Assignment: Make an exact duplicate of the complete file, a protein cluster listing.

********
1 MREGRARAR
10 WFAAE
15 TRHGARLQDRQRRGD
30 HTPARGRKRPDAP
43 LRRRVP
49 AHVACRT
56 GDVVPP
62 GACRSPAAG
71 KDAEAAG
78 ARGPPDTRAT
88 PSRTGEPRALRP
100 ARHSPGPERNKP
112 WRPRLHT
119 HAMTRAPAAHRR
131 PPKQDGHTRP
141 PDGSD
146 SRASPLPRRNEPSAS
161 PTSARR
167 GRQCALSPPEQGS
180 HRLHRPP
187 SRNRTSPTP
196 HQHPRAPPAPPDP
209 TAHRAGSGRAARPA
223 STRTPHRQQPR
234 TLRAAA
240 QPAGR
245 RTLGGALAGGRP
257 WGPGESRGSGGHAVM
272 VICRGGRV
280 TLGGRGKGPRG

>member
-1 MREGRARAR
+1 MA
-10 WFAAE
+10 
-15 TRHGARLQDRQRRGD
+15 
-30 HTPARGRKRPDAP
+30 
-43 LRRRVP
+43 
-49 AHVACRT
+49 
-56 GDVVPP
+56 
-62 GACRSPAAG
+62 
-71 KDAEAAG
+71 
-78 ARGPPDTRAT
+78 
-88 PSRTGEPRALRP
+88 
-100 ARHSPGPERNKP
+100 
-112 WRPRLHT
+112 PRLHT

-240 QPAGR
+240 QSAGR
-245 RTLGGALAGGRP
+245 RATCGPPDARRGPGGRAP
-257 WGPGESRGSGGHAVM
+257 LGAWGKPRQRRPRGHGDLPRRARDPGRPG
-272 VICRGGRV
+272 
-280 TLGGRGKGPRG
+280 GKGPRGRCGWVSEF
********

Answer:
1 MREGRARAR
10 WFAAE
15 TRHGARLQDRQRRGD
30 HTPARGRKRPDAP
43 LRRRVP
49 AHVACRT
56 GDVVPP
62 GACRSPAAG
71 KDAEAAG
78 ARGPPDTRAT
88 PSRTGEPRALRP
100 ARHSPGPERNKP
112 WRPRLHT
119 HAMTRAPAAHRR
131 PPKQDGHTRP
141 PDGSD
146 SRASPLPRRNEPSAS
161 PTSARR
167 GRQCALSPPEQGS
180 HRLHRPP
187 SRNRTSPTP
196 HQHPRAPPAPPDP
209 TAHRAGSGRAARPA
223 STRTPHRQQPR
234 TLRAAA
240 QPAGR
245 RTLGGALAGGRP
257 WGPGESRGSGGHAVM
272 VICRGGRV
280 TLGGRGKGPRG

>member
-1 MREGRARAR
+1 MA
-10 WFAAE
+10 
-15 TRHGARLQDRQRRGD
+15 
-30 HTPARGRKRPDAP
+30 
-43 LRRRVP
+43 
-49 AHVACRT
+49 
-56 GDVVPP
+56 
-62 GACRSPAAG
+62 
-71 KDAEAAG
+71 
-78 ARGPPDTRAT
+78 
-88 PSRTGEPRALRP
+88 
-100 ARHSPGPERNKP
+100 
-112 WRPRLHT
+112 PRLHT

-240 QPAGR
+240 QSAGR
-245 RTLGGALAGGRP
+245 RATCGPPDARRGPGGRAP
-257 WGPGESRGSGGHAVM
+257 LGAWGKPRQRRPRGHGDLPRRARDPGRPG
-272 VICRGGRV
+272 
-280 TLGGRGKGPRG
+280 GKGPRGRCGWVSEF